Homalco Wildlife & Cultural Tours has been running grizzly bear tours in the Bute Inlet in traditional Xwémalhkwu territory, located in the central coast region of British Columbia, for over a decade. The Canadian Geographic author, Karen Gardiner, explains that with its newly launched People, Water, Land Tour, the Indigenous-owned ecotourism company invites guests to connect with the territory through the history and culture of the people who have stewarded the lands and waters of the region since time immemorial.
Gardiner went on the People, Water, Land Tour in June 2019 with guide Cheyenne Hacket from Homalco Nation. “Over the course of around eight hours, the history and culture of the Homalco unfold as Hackett takes me to see ancient petroglyphs, teaches me to weave a bracelet from cedar bark, and recites traditional stories,” remarks Gardiner. “It feels like an added bonus that I also spot a black bear and cub, humpback whales and dolphins en route.”
Meanwhile, the tour’s description on the Homalco Wildlife & Cultural Tours website informs participants that, “The water and land of Bute Inlet provided the Homalco with transportation, food, shelter, medicine and more. Legends were born here and Homalco stories became interwoven with characters representing the creatures with whom they shared the earth and sea,” thus highlighting the inextricable connection between land, water, and culture that is showcased throughout the tour.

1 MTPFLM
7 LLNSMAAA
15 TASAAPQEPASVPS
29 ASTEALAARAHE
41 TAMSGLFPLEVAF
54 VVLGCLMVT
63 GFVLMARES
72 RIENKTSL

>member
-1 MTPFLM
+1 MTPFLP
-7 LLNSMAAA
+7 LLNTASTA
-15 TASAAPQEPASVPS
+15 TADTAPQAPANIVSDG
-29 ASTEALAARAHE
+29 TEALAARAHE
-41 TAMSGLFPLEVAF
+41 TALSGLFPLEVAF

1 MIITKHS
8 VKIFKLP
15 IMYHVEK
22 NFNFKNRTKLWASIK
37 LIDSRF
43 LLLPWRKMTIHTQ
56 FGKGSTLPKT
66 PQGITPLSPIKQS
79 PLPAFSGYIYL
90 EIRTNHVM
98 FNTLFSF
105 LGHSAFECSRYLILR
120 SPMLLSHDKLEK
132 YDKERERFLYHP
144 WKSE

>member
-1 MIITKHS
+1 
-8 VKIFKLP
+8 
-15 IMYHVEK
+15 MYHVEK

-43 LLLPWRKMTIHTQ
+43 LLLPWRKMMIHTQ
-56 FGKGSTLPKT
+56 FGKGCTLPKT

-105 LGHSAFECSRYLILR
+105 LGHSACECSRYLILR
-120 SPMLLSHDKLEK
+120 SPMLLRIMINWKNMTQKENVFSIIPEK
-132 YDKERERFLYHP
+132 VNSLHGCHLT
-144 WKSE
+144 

Besides creating an opportunity for visitors to experience Homalco culture, the addition of the People, Water, Land Tour has also allowed the company to expand its operations to five months a year—beyond the limited, late-summer to early-fall grizzly bear sighting season—thus bolstering economic and cultural healing opportunities for Homalco people.
“Homalco Nation hires members to be tour guides, immersing them first in a training program that includes language, song and story and learning traditional ways of life from Elders,” explains Gardiner. “It has become something bigger than a tour business: a way to reintroduce Homalco youth to their cultural heritage.”
It has become something bigger than a tour business: a way to reintroduce Homalco youth to their cultural heritage.
Gardiner goes on to explain how the longer tour season translates into more sustainable employment for local staff. “[…] This year the company hosted an eight-week-long Indigenous tour guide training program as an effort to not only welcome new guides into the business, but also provide them with the skills to look for work beyond the Nation,” writes Gardiner.
In November 2019, Homalco Wildlife & Cultural Tours was recognized with the Exceptional Outdoor Cultural Experiences award at the eighth annual International Indigenous Tourism Conference. The company’s growing success is but one example of a thriving Indigenous tourism industry in Canada. In fact, Indigenous tourism is the fastest-growing sector in Canadian tourism, as a steadily increasing number of people seek out Indigenous-led tourism experiences.
“Indigenous tourism, done on Indigenous peoples’ own terms, […] can also be a way of preserving culture while earning a living,” concludes Gardiner. “It can serve both Indigenous and non-Indigenous communities, strengthening connections between them while also educating visitors and providing the transformative, sustainable experiences—like those offered by Homalco Tours—that today’s travellers crave.”
LEARN MORE about how Homalco Wildlife & Cultural Tours grew into a world-class, First Nations-owned ecotourism business.
Between 2009 – 2015, Coast Economic Development Society approved four projects totaling $735,100 and Coast Conservation Endowment Fund Foundation approved one project of $70,000 towards the development and expansion of Homalco Wildlife & Cultural Tours.
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